We occasionally get questions with a title like "Is [Product Name] a hoax?" (or equivalently "Is [Product Name] a scam?"

Those questions tend to attract major edits. Why?

1 Answer 1


The Problem

There are several reasons why these titles are poorly structured.

They include:

Calling for Speculation about Motivation

Wikipedia defines "hoax" as:

A hoax is a deliberately fabricated falsehood made to masquerade as truth. It is distinguishable from errors in observation or judgment, or rumors, urban legends, pseudosciences or April Fools' Day events that are passed along in good faith by believers or as jokes.

The keyword here is "deliberately". For someone to answer whether it is a hoax, they must be able to divine the intentions of the people making the claim. While judges and juries are asked to make these divinations, we strongly avoid it here because it is not something that can be referenced with empirical evidence. So, unless someone was convicted in a court, we can't answer that question.

False Dichotomy

The "Is it a hoax?" question asks us to consider only two cases - it is a hoax or it isn't a hoax. However, if we go back to the Wikipedia definition, we can see there are a number of ways in which something can be false, but not a hoax.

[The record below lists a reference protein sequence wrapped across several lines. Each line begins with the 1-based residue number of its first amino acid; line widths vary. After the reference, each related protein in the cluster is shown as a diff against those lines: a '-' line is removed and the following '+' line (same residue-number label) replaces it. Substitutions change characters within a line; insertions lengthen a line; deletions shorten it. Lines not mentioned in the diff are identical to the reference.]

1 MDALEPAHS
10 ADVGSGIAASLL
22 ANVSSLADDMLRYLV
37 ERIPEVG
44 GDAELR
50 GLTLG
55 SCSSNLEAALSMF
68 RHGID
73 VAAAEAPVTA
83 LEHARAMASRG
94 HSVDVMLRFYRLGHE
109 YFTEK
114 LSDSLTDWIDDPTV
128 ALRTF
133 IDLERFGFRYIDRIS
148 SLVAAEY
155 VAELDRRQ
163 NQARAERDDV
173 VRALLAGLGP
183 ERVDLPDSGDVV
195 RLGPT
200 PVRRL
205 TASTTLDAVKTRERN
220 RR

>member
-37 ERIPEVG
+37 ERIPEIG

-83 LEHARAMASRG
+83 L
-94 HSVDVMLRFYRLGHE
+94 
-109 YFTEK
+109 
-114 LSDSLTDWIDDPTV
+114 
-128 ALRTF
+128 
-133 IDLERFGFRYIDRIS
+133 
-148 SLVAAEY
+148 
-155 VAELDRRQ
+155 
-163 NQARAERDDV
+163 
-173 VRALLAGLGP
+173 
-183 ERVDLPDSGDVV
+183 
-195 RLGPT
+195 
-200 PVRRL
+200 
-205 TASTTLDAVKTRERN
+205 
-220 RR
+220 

The more important question is whether the claim is true.


To readers who do not recognise the product name, there is little information in the title about whether this question is of interest to them. By including a brief version of the claim, they can understand whether this is related to one of their areas of interest or expertise.

Related to this, it isn't the product that is the claim; it is the claim about what the product can do (and/or whether it exists) that should be investigated.


While we are given a pretty free reign by Stack Overflow Inc., about what we say, we should diligently avoid careless defamation of people. Putting aside whether is libel in the the legal sense, suggesting someone is a hoaxer before the evidence is in is... unseemly.

The Solution

If you see (or write) a question that asks "Is [Product Name] a hoax?", edit as follows:

  • Find the main claim made about the product, and summarise that in the title: e.g. "Does Product name remove stubborn stains from my chakra?"
  • Remove the words "hoax" or "scam" from the title and body. Ask if a claim is true.
  • "Does Product name remove stubborn stains from my chakra?" doesn't sound like a good example to me as there no clear empiric test of whether or not a product does this.
    – Christian
    Commented Feb 6, 2016 at 11:54
  • @Christian: Agreed. Got a better one?
    – Oddthinking Mod
    Commented Feb 6, 2016 at 12:44

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